Interviewing 9/11 Commission members Gov. Thomas Kean and Rep. Lee Hamilton on yesterday's Meet the Press, NBC's David Gregory repeatedly pushed his guests to admit Iraq was a distraction from the war on terror. Both Kean and Hamilton gave carefully-worded but clearly affirmative responses to Gregory's question but Gregory, substituting for Tim Russert, kept pushing for a harsher assessment of the administration. Gregory opened the segment reciting the cover of Newsweek: "Welcome both. Let me show you the cover of this week's Newsweek magazine. The banner headline: ‘Terror Now: A Plot Against Airlines, Bin Laden At Large, Iraq in Flames. Five Years After 9/11, Are We Any Safer? Governor Kean, are we?"
After a discussion about al Qaeda, Gregory prompted Kean: "Governor Kean, has that [Muslim] radicalization gotten worse since the 9/11 attacks, and why?" Kean cited a number of reasons including high-unemployment, poverty, U.S. support of Israel and the Iraq war. Out of that list, Gregory jumped on Iraq, as he launched into a barrage of anti-Iraq war questions:
Gregory: "Governor Kean, you bring up the subject of Iraq, which has been a major foreign policy thrust since the 9/11 attacks. You were on the program a couple of years ago speaking with Tim Russert on this very subject, and he asked you whether and how the war in Iraq played into this global war on terror. This is what you had to say about it at the time."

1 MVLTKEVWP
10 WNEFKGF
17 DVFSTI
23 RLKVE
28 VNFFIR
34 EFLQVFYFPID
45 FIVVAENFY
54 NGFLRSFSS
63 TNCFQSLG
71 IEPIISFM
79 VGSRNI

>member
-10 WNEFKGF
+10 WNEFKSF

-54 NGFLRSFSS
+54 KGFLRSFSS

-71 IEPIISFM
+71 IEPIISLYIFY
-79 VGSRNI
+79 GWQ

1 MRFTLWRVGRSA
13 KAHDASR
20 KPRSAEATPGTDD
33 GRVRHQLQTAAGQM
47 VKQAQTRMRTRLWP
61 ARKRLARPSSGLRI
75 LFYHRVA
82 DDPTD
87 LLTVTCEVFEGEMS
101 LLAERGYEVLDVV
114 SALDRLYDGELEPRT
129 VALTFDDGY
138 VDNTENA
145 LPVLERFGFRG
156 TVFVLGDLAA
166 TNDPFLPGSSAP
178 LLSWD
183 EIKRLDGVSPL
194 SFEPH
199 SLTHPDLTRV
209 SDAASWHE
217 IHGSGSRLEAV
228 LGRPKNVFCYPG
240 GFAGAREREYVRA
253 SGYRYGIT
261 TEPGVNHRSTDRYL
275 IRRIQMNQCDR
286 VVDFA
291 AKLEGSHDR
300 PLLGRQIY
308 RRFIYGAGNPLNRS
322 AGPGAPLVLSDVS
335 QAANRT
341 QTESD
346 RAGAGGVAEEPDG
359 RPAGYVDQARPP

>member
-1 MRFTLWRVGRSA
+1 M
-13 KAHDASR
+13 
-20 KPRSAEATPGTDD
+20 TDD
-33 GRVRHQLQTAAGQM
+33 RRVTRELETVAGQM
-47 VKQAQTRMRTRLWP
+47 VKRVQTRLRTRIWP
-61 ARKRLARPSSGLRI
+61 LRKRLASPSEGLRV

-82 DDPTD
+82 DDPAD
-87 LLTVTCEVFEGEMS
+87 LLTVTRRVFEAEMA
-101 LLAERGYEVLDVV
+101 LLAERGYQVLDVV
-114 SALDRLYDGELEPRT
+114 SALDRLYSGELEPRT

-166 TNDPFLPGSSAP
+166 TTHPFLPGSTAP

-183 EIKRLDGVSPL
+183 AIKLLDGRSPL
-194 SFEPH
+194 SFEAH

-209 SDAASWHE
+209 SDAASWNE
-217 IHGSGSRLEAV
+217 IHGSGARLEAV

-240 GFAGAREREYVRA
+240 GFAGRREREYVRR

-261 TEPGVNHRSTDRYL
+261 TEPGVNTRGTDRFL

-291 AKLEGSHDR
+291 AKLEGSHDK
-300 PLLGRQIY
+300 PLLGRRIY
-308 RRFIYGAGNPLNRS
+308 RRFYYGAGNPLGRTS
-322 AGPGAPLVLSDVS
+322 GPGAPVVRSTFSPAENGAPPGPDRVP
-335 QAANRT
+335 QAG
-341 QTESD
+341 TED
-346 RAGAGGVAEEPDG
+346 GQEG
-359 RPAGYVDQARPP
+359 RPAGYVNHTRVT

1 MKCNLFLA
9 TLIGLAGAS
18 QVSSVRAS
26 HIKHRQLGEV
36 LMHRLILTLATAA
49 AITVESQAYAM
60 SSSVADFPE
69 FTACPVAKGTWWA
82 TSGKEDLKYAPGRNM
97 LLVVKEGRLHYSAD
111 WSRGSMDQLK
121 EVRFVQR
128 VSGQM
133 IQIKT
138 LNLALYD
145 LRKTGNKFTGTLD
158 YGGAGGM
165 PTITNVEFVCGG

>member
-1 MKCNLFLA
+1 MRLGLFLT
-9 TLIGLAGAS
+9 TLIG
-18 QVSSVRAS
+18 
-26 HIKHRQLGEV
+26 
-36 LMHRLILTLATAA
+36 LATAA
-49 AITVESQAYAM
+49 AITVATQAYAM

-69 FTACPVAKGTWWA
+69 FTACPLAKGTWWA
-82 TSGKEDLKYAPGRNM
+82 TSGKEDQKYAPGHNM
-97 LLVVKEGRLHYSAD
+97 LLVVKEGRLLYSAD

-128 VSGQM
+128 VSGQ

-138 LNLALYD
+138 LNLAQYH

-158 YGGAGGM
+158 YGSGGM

Gregory, returning from the clip: "Governor Kean, let me start with you. What are your thoughts now?....Is it a gamble that's not paying off?" Throughout the interview Gregory came back to the "distraction" attack line as he addressed these series of questions to both guests: "Can you do both? Can you fight two wars, or do you have to be focused singularly on, on the war on terror?....Is Iraq a distraction in this, in this sense?....But are the resources, the priority of Iraq, is that a distraction from some of these other measures that we're focused on?....But Governor Kean, in your view, then, is the war in Iraq part of the war on terror or is it a distraction from the priorities you're outlining?...But you're sensitive on this point. The direction question is, do you think it's a distraction from meeting the priorities that you've outlined?" Gregory finally ended: "Fighting the war in Iraq is not protecting the people of the United States, in your view?"